Taking the Pain out of the Meeting
Few things are as powerful as a group of
dedicated people with a common cause.
Law of Success: When in trouble, use the group to solve the problem.
Your job: harness that potential and make it productive.
Know the Big Picture
How to conduct a meeting for success – begin with a plan. Incorporate the 7 tips to a great meeting, followed by some key lessons learned.
Consider Various Types of Meetings
Form follows function.
Why are you gathering? Simple question, but too often the Monday morning meeting slithers into a flat repeat of the previous week, with different data. A plain status report.
Meetings for a straightforward report of status should be brief OR embellished with other interesting content that intices those present.
Possible types of meetings
- problem solving
- idea generation
- clarification of an issue (question and answer or briefing)
- information sharing
- progress assessment (including team health assessment or how-goes-it)
- combination of the above
Shake it Up a Little
Get the group more involved by including an icebreaker.
Transform the gathering into a teaming opportunity.
Use a tool to assess what is working and what is not to map out actions for change and involve everyone in some continuous improvement.
Have the facilitator role assigned to someone in the group.
(See list below for using a certified professional facilitator or corporate facilitator for your meeting)
Train the Participants to Help Out
Award points to participants that take ownership in making the meeting pointed and well-flowing. Listen for productive statements like:
- It sounds like we have reached a conclusion.
- We just heard several ideas for solving this. Can we write those on the white board?
- I have heard the same thing 3 times. Let’s acknowledge that and move on.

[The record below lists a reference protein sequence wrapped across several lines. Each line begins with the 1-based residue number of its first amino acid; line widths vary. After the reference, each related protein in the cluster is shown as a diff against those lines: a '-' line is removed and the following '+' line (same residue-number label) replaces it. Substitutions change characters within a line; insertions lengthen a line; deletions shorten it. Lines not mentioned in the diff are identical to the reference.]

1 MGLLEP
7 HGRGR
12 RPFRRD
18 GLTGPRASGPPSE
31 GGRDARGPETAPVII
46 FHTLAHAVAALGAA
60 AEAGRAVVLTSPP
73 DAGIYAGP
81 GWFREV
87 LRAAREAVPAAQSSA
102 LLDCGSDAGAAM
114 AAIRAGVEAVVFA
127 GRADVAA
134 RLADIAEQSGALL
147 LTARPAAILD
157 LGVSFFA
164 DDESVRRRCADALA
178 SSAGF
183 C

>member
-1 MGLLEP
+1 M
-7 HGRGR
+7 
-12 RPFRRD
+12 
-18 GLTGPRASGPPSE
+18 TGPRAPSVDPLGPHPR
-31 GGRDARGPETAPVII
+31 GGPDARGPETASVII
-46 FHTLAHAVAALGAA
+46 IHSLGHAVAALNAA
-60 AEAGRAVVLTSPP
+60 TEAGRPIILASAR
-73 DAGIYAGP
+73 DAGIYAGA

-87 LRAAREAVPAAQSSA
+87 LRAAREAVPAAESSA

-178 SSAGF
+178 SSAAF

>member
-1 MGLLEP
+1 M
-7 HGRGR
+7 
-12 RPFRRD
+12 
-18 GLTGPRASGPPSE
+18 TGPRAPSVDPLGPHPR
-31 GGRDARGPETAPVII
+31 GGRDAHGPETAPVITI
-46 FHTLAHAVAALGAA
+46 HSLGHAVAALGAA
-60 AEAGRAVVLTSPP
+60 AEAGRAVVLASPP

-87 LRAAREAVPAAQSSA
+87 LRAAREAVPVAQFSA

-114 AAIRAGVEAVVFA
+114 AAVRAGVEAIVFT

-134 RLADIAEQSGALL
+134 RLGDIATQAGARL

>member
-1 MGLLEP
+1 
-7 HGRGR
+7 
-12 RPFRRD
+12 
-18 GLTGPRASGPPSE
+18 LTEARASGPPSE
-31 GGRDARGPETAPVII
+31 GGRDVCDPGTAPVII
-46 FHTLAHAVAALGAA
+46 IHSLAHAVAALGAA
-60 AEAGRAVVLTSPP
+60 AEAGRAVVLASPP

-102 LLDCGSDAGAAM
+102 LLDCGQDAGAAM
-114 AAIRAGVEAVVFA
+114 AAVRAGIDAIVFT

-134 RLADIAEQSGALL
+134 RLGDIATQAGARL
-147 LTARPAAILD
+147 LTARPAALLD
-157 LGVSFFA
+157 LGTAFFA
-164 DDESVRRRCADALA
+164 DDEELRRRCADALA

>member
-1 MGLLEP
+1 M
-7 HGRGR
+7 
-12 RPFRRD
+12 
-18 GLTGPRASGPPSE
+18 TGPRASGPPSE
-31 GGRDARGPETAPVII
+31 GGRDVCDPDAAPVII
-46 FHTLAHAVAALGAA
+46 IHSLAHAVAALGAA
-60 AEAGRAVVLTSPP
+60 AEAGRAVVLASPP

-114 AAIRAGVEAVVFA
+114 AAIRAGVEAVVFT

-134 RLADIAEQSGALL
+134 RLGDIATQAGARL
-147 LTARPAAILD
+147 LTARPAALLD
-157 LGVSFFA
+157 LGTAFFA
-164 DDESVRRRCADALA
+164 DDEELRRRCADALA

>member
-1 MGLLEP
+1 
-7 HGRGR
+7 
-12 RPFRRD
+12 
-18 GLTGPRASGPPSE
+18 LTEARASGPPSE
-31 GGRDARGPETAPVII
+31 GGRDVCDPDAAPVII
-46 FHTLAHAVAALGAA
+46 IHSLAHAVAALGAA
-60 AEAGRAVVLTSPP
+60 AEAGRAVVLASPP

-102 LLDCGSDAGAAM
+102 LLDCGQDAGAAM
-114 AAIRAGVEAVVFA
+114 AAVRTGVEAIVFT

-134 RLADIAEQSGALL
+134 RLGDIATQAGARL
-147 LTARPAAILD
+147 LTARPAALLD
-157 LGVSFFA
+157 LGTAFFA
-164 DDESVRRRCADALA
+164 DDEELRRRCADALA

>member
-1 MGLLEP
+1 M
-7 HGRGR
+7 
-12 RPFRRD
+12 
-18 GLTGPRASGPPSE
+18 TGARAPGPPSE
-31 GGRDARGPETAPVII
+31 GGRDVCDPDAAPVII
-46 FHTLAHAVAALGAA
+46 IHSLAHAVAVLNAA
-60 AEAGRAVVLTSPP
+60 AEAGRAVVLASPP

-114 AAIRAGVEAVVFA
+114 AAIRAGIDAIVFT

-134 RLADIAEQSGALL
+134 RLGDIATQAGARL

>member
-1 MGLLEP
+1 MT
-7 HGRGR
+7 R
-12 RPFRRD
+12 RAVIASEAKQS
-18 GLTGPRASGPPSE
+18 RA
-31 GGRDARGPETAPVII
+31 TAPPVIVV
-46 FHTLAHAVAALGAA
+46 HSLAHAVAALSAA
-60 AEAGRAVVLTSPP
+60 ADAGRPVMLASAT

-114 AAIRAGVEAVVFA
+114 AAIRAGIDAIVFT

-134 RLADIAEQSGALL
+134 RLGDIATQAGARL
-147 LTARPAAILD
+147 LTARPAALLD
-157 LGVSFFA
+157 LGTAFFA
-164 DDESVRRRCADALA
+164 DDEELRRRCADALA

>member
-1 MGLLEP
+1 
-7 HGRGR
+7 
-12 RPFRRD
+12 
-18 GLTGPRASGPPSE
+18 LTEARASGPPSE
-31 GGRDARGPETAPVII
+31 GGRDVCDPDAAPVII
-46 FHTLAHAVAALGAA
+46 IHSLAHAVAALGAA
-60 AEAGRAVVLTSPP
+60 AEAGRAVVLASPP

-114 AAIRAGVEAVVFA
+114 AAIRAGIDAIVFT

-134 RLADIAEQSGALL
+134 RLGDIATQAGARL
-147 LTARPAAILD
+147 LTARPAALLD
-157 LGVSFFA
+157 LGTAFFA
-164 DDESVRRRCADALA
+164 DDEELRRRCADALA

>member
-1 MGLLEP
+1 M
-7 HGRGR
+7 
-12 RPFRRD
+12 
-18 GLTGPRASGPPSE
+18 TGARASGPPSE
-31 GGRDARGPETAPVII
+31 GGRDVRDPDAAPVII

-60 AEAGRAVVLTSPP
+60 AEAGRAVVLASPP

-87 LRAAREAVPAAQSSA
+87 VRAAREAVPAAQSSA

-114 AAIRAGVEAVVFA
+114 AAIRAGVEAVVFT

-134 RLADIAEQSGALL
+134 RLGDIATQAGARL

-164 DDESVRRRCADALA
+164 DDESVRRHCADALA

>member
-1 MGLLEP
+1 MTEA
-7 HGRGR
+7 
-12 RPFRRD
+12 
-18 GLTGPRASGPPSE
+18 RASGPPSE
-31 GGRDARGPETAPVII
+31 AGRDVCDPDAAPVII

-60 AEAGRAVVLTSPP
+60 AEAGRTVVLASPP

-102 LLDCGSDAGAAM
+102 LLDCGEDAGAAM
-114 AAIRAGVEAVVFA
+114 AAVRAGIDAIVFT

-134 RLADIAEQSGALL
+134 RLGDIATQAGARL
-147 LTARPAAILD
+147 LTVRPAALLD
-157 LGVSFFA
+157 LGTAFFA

- We are onto a tangent from the objective of this meeting. Let’s capture that as a “parking lot” issue.
- In the remaining 10 minutes that we have …
- I hear an agreement among the group. Let’s document that.
- Where are we on the agenda?
- What is our desired outcome of this discussion?
When to Use an Outside Professional
Critical meetings should always be facilitated. This leaves the leader free to indulge himself in the content, without worrying about the process and leaving the meeting with the objective unaccomplished.
Reasons to use a professional facilitator:
- Run the meeting so you do not have to worry about “process”
- Incorporate proven techniques that make a meeting productive
- Ensure desired goals are met during a meeting
- Allow an outside person to play the cop so that internal relationships do not suffer
- Keep the discussions pointed and managed
- Achieve team development and real-time coaching by offering insight
- Allow the team leader to participate and not direct
- Develop Goal-setting for a team with the help of someone that does it all the time
- Set expectations within a group
- Communicate mutual expectations between a team and the people to which they are accountable
- Re-focus a group on a new task
- Re-energize a team
- Benchmark a team’s development against other industries that the facilitator knows
- Manage conflict between parties
- Apply an organized approach to a project
- Learn training tips
- To have FUN!
A well-experienced facilitator is probably also a business consultant as well as an instructional facilitator. This can be an incredible bonus – you get real-time ideas and multi-industry input and ideas on the spot.
Help with Big Meetings
Meeting and event management consultants are adept at setting the right forums for offsites and conventions. At the heart of it, however, should be an experienced professional. (Learnabout us if you are wanting an outside resource to help or a corporate meeting planner.)
Event planning companies should have a solid track record and provide you with references.